Cambridgeshire county and Peterborough city councils suspend all major schemes including new roundabout in Cambridge and advance works on King’s Dyke, Whittlesey

PUBLISHED: 12:34 26 March 2020 | UPDATED: 12:34 26 March 2020

The first half of the UK’s first Dutch-style roundabout is progressing and Queen Edith’s Way has re-opened to traffic under three-way temporary traffic light.

The first half of the UK’s first Dutch-style roundabout is progressing and Queen Edith’s Way has re-opened to traffic under three-way temporary traffic light.

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All road projects across Cambridgeshire and Peterborough run by the county and city council have been halted.

This will include the Dutch-Style roundabout project in Cambridge and the King’s Dyke, Whittlesey, advance work.

The A15 junction 18, Rhubarb Bridge works will complete tomorrow (Friday) as planned, with just minor finishing elements such as landscaping to follow.

In a joint statement today (Thursday) both councils said the decision had been taken in consultation with contractors

“In light of the Government guidance about ‘stay at home’, after speaking to our contractors and in order to protect the public and our workforce, we have taken the decision to close down all project sites,” said the spokesman.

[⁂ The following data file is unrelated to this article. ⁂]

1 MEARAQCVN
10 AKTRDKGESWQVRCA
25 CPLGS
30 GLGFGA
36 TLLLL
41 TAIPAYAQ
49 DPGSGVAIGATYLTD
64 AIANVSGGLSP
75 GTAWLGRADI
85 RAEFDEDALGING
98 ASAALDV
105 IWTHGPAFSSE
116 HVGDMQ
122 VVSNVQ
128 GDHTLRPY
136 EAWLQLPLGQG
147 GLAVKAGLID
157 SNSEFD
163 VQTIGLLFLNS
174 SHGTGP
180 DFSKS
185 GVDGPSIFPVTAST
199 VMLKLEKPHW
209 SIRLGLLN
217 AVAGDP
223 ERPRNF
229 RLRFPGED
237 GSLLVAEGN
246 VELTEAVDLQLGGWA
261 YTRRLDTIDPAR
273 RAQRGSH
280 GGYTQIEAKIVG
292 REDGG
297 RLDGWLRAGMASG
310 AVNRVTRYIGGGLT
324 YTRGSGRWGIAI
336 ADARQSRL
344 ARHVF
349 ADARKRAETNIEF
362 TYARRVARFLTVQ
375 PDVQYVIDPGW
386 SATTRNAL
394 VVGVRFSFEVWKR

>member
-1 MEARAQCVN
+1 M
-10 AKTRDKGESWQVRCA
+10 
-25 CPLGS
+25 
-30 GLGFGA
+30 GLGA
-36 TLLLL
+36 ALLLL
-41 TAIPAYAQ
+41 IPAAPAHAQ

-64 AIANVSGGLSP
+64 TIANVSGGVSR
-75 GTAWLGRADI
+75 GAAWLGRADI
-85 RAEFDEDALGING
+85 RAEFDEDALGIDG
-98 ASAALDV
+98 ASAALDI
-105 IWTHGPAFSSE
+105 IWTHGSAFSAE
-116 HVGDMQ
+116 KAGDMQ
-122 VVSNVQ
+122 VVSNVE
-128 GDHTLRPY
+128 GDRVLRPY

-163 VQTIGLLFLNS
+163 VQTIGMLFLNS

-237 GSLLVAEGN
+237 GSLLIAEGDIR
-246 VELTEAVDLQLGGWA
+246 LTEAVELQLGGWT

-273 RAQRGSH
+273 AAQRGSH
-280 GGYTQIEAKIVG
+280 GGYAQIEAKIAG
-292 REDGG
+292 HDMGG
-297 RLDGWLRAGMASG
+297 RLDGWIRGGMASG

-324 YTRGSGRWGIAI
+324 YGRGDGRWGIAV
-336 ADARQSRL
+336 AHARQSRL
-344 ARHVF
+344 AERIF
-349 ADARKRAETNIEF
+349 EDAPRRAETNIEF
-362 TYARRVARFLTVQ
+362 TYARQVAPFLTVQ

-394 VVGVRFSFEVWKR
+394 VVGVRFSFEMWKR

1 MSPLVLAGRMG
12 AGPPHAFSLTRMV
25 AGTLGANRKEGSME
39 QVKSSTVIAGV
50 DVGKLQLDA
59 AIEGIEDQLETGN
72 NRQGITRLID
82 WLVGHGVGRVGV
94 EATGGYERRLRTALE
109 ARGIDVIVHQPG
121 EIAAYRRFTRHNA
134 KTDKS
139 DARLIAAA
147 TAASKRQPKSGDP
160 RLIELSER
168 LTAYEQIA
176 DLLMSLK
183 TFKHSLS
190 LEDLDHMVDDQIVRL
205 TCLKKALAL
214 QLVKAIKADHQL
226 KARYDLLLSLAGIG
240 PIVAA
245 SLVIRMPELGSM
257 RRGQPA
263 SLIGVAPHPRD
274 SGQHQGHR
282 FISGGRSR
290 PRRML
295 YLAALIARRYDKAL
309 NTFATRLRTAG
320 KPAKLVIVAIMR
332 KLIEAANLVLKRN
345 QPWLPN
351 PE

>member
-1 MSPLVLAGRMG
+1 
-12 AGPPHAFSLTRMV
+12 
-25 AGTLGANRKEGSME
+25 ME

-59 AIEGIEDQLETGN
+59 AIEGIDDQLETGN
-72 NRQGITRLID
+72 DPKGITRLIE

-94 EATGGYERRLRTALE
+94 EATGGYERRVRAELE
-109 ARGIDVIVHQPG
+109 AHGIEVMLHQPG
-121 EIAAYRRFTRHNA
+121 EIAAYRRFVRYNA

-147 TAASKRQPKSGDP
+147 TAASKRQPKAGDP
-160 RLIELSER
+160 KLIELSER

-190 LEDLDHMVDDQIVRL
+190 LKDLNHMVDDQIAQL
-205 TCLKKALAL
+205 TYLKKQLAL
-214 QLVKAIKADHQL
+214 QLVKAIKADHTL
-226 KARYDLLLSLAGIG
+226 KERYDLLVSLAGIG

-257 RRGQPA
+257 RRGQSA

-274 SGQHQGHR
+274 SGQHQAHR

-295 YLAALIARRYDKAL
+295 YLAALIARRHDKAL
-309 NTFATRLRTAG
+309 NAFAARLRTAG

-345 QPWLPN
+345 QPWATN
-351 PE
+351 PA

“During these difficult times, we have taken the latest advice, assessed the staffing issues due to COVID-19 and taken into account a number of supply chain partners who have already begun to withdraw.”

The council statement added: “We also want to keep our roads open and available for key workers and emergencies as well as protect the workforce and our contractors who are not able to work whilst adhering to the 2m/6ft distance rule.

“We will make our sites safe and close down.

The councils say that all emergency, safety critical work and essential maintenance will continue, and resources will be prioritised for this to be carried out.

County council leader Steve Count said: “It is absolutely vital we all follow the advice from Government and stay at home.

“We have assessed this impact on our highway services contracts and the ability to deliver on the ground and adopt a managed approach to the tightening restrictions and reduce risk.

“That is why both councils have taken this decision.”

Cllr John Holdich, leader of Peterborough City Council, said: “We have to be sensible and protect the public as well as our workforce.

“With supply chains shutting down their operations, the need for social distancing, along with the pressure on resource we have had to take this decision to close our sites. The work on Rhubarb Bridge is in the closing stages and will finish tomorrow as planned.”

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